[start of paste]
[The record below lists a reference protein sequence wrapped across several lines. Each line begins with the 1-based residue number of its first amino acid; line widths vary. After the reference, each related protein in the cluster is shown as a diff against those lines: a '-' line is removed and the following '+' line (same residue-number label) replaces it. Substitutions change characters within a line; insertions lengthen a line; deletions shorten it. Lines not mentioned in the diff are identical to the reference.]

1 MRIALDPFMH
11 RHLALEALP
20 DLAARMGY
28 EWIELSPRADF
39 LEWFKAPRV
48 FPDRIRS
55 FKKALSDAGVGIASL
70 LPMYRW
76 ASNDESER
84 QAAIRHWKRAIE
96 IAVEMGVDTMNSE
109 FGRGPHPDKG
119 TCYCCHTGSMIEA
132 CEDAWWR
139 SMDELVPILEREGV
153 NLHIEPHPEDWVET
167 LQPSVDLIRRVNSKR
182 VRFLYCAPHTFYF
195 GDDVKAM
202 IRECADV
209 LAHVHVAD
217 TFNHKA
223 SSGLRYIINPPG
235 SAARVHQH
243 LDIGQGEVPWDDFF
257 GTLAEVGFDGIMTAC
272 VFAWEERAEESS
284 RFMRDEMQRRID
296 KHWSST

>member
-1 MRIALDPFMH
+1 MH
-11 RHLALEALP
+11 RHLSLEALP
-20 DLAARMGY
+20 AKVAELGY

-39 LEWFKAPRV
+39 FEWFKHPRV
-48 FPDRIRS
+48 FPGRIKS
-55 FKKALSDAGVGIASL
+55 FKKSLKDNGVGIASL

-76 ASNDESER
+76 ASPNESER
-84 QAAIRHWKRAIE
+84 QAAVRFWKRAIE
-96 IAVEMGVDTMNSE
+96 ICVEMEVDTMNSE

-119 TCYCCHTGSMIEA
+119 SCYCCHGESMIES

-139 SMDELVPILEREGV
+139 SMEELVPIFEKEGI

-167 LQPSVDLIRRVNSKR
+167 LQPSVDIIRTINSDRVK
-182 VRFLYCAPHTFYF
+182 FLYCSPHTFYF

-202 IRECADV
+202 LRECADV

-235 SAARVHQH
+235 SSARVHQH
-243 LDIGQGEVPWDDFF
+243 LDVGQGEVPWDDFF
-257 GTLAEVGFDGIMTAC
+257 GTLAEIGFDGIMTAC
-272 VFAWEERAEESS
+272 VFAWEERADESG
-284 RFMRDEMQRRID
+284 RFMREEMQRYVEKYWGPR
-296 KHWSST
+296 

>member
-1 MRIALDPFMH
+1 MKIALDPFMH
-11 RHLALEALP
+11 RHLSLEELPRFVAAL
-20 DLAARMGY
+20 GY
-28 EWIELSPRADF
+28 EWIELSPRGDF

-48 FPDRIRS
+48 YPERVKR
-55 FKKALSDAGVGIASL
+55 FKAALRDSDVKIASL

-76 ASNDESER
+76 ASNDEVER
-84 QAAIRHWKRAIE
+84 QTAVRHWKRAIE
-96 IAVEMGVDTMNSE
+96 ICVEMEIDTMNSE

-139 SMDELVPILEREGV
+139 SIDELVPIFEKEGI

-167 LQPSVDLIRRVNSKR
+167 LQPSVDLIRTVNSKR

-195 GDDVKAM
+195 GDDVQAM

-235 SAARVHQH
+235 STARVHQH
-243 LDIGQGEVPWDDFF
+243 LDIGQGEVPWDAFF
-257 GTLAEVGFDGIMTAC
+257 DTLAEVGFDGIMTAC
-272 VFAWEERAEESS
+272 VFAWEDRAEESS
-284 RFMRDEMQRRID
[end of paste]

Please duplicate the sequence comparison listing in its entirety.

[The record below lists a reference protein sequence wrapped across several lines. Each line begins with the 1-based residue number of its first amino acid; line widths vary. After the reference, each related protein in the cluster is shown as a diff against those lines: a '-' line is removed and the following '+' line (same residue-number label) replaces it. Substitutions change characters within a line; insertions lengthen a line; deletions shorten it. Lines not mentioned in the diff are identical to the reference.]

1 MRIALDPFMH
11 RHLALEALP
20 DLAARMGY
28 EWIELSPRADF
39 LEWFKAPRV
48 FPDRIRS
55 FKKALSDAGVGIASL
70 LPMYRW
76 ASNDESER
84 QAAIRHWKRAIE
96 IAVEMGVDTMNSE
109 FGRGPHPDKG
119 TCYCCHTGSMIEA
132 CEDAWWR
139 SMDELVPILEREGV
153 NLHIEPHPEDWVET
167 LQPSVDLIRRVNSKR
182 VRFLYCAPHTFYF
195 GDDVKAM
202 IRECADV
209 LAHVHVAD
217 TFNHKA
223 SSGLRYIINPPG
235 SAARVHQH
243 LDIGQGEVPWDDFF
257 GTLAEVGFDGIMTAC
272 VFAWEERAEESS
284 RFMRDEMQRRID
296 KHWSST

>member
-1 MRIALDPFMH
+1 MH
-11 RHLALEALP
+11 RHLSLEALP
-20 DLAARMGY
+20 AKVAELGY

-39 LEWFKAPRV
+39 FEWFKHPRV
-48 FPDRIRS
+48 FPGRIKS
-55 FKKALSDAGVGIASL
+55 FKKSLKDNGVGIASL

-76 ASNDESER
+76 ASPNESER
-84 QAAIRHWKRAIE
+84 QAAVRFWKRAIE
-96 IAVEMGVDTMNSE
+96 ICVEMEVDTMNSE

-119 TCYCCHTGSMIEA
+119 SCYCCHGESMIES

-139 SMDELVPILEREGV
+139 SMEELVPIFEKEGI

-167 LQPSVDLIRRVNSKR
+167 LQPSVDIIRTINSDRVK
-182 VRFLYCAPHTFYF
+182 FLYCSPHTFYF

-202 IRECADV
+202 LRECADV

-235 SAARVHQH
+235 SSARVHQH
-243 LDIGQGEVPWDDFF
+243 LDVGQGEVPWDDFF
-257 GTLAEVGFDGIMTAC
+257 GTLAEIGFDGIMTAC
-272 VFAWEERAEESS
+272 VFAWEERADESG
-284 RFMRDEMQRRID
+284 RFMREEMQRYVEKYWGPR
-296 KHWSST
+296 

>member
-1 MRIALDPFMH
+1 MKIALDPFMH
-11 RHLALEALP
+11 RHLSLEELPRFVAAL
-20 DLAARMGY
+20 GY
-28 EWIELSPRADF
+28 EWIELSPRGDF

-48 FPDRIRS
+48 YPERVKR
-55 FKKALSDAGVGIASL
+55 FKAALRDSDVKIASL

-76 ASNDESER
+76 ASNDEVER
-84 QAAIRHWKRAIE
+84 QTAVRHWKRAIE
-96 IAVEMGVDTMNSE
+96 ICVEMEIDTMNSE

-139 SMDELVPILEREGV
+139 SIDELVPIFEKEGI

-167 LQPSVDLIRRVNSKR
+167 LQPSVDLIRTVNSKR

-195 GDDVKAM
+195 GDDVQAM

-235 SAARVHQH
+235 STARVHQH
-243 LDIGQGEVPWDDFF
+243 LDIGQGEVPWDAFF
-257 GTLAEVGFDGIMTAC
+257 DTLAEVGFDGIMTAC
-272 VFAWEERAEESS
+272 VFAWEDRAEESS
-284 RFMRDEMQRRID